Damsels in Distress – 2 stars
All good things . . . Whit Stillman lost his patience and made a lazy film. Rather than allowing us to cozy up to his affluent young characters, understand their milieu, and then enjoy their erudite yet innocent banter, he dispensed with development and jammed the quirky kids right down our gullet.
A transfer student to a tony private liberal arts college is identified by a trio of society girls who decide she needs their counsel and guidance. All four negotiate a lampoon of a Seven Sisters campus replete with neanderthalic frat boys, sneering campus journalists, and neurotic coeds.
There is no subtlety to this picture. The characters aimlessly drift into various Stillman exchanges, waiting their respective turns to say something Stillmanesque, like, “Do you know what’s the major problem in contemporary social life? The tendency to always seek someone cooler than yourself.”
There is more cleverness than that, but little intelligence, warmth or draw. Like Kubrick’s Eyes Wide Shut, which proved Kubrick probably had not had a sexual relationship in decades, Stillman seems too far removed from youth to master even a very broad comedy about young people.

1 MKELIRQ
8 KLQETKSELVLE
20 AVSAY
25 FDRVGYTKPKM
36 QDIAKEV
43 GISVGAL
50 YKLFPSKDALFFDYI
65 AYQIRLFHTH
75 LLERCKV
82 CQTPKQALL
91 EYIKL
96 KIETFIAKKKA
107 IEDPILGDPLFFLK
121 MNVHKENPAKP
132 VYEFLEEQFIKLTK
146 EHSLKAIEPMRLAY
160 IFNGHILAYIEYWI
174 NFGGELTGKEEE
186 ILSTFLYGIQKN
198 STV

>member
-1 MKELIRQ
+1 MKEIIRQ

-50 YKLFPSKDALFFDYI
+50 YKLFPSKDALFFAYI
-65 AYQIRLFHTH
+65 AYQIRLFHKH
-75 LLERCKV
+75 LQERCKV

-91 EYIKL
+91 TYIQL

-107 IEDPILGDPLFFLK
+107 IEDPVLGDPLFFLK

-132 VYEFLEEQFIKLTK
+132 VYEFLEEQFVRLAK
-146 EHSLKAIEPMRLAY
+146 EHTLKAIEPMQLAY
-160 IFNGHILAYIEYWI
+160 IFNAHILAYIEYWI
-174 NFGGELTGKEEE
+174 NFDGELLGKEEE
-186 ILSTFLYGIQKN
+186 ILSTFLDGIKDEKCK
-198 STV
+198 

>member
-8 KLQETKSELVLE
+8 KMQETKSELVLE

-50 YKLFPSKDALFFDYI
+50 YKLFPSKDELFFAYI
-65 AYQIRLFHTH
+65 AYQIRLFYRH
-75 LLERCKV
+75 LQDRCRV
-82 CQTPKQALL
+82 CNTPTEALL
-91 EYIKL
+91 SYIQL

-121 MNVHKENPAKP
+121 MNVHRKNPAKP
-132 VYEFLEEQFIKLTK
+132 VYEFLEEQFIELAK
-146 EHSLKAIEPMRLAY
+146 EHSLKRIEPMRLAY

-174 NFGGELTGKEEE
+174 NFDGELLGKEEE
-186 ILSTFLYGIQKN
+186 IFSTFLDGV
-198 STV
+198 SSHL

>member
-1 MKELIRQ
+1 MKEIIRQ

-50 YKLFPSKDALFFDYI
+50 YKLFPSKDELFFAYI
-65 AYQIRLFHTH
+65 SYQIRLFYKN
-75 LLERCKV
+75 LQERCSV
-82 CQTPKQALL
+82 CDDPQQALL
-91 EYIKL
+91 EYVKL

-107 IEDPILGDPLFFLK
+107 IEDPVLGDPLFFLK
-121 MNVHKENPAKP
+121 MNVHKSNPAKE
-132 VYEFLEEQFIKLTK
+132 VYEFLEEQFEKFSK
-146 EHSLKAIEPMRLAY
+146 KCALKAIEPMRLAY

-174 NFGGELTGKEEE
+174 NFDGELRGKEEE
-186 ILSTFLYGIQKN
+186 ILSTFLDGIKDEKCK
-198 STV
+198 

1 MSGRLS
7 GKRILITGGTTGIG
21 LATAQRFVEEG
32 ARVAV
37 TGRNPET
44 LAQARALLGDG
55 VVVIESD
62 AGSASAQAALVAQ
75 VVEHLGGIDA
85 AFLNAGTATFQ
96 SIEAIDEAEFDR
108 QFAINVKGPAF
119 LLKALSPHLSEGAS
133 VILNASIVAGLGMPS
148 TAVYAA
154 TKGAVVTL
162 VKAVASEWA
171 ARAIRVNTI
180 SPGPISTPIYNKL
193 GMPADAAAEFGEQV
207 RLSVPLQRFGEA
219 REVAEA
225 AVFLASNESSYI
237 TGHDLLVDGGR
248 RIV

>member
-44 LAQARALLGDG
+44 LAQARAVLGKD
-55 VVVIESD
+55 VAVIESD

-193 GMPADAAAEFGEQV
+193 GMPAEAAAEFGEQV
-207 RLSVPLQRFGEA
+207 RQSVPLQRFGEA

And broad it can be. When one of the girls runs away to sort out her feelings after she finds her boyfriend has cheated on her, she goes to a low-rent motel. “Were you at a Motel 6?” her friends ask. “The Motel 4 – it’s even cheaper.”
Stillman has achieved bad Woody Allen. Not much fun, especially when he takes us out of Manhattan.
The film is often amusing, but the characters, never particularly realistic in Stillman pictures, are cartoons. Worse, every actor knows Stillman, and they’ve brought their Stillman A Game. The dialogue is stilted and even charmless. Oh for Chris Eigeman, who last I saw, stole a scene in HBO’s “Girls.”
The movie borders on a Whit Stillman spoof, though that really can’t be, at least until we get a proper David Mamet spoof.
He also cribs from his own work. A character has a fascination with a dance craze as social movement, just like a character in The Last Days of Disco. When you’ve only made 4 films, this is bad news.
It is no recommendation that it ends with two dance numbers.